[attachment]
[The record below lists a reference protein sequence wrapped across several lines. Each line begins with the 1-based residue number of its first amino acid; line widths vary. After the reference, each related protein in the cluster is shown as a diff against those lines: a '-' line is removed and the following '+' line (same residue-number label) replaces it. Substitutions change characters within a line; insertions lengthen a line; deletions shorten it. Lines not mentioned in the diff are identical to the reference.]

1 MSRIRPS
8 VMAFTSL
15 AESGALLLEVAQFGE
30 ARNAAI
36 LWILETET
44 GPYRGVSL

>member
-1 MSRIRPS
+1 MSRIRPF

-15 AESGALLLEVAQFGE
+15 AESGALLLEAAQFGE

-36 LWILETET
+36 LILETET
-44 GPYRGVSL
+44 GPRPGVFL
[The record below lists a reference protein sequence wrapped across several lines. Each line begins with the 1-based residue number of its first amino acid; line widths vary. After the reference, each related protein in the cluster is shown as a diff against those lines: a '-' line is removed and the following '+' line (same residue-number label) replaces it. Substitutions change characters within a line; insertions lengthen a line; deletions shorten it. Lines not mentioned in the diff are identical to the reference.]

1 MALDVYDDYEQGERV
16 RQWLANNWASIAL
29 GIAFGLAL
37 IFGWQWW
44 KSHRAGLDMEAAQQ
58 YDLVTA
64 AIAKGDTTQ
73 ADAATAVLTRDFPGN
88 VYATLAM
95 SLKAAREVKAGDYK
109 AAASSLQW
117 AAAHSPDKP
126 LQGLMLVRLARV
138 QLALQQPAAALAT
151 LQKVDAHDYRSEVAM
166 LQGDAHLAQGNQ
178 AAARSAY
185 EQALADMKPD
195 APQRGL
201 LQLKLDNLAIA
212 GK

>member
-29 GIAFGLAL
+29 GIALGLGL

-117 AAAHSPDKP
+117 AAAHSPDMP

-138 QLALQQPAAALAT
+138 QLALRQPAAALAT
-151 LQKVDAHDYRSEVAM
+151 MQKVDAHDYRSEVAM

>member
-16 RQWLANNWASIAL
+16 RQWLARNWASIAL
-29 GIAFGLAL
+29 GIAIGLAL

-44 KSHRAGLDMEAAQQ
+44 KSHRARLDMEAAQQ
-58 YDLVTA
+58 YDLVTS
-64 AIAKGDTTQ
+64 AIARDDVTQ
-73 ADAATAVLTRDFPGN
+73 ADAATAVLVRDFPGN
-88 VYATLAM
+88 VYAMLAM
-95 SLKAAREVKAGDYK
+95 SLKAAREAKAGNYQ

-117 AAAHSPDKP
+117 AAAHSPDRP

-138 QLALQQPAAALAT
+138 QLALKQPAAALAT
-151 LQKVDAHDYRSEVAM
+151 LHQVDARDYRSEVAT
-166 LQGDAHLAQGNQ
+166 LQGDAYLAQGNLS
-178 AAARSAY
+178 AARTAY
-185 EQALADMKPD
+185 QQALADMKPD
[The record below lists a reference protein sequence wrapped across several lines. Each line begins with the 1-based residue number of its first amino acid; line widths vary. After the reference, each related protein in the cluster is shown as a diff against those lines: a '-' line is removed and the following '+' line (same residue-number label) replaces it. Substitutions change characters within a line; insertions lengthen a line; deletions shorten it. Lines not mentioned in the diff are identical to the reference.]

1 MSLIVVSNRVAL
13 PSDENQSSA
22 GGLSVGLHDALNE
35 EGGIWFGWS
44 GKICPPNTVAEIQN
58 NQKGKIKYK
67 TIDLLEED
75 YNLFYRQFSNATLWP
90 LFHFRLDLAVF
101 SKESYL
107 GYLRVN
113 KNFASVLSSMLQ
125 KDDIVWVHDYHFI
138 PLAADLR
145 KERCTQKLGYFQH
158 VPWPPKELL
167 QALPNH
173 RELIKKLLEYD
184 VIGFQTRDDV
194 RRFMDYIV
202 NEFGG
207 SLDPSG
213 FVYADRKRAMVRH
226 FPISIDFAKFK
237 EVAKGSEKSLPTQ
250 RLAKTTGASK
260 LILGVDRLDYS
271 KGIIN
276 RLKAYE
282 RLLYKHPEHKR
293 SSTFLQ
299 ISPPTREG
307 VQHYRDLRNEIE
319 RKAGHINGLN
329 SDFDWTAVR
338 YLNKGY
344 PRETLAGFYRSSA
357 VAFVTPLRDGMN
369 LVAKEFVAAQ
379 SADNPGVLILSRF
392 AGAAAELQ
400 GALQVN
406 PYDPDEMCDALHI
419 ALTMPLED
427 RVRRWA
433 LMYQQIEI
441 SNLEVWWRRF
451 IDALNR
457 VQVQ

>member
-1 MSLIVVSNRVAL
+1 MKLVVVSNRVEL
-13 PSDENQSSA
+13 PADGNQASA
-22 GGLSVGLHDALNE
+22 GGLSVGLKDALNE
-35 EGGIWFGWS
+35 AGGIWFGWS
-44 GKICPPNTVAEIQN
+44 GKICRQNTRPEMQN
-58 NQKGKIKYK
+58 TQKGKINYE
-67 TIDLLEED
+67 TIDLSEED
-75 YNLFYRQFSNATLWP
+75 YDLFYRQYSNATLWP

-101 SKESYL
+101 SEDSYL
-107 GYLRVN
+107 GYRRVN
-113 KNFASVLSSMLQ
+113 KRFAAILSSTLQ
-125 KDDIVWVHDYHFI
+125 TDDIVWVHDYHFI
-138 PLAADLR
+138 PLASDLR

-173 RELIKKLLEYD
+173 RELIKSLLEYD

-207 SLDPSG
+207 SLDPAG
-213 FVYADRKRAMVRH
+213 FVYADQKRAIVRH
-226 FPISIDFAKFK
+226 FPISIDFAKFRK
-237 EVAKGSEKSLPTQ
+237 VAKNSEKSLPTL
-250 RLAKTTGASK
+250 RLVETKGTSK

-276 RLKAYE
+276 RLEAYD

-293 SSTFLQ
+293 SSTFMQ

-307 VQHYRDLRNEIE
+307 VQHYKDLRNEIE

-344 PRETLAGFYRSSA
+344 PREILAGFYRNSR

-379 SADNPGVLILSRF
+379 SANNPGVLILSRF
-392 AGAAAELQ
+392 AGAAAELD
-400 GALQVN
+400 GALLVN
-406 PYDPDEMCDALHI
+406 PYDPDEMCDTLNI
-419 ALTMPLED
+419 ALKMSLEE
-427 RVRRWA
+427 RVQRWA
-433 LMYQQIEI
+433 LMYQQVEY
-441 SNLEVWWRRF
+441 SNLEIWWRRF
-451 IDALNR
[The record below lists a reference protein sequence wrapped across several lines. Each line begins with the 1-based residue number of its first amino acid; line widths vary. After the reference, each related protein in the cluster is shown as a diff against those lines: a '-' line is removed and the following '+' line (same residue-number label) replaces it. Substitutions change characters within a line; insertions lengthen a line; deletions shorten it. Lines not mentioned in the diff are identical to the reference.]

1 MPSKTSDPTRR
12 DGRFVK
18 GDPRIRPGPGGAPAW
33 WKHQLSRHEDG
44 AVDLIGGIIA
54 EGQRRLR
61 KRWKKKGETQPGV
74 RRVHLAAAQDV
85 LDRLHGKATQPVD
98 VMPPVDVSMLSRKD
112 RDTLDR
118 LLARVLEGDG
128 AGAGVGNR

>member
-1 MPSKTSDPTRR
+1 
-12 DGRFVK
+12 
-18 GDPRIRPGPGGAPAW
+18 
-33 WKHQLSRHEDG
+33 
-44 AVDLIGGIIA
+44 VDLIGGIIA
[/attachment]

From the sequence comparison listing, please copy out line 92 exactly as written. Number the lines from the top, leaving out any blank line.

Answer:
145 KERCTQKLGYFQH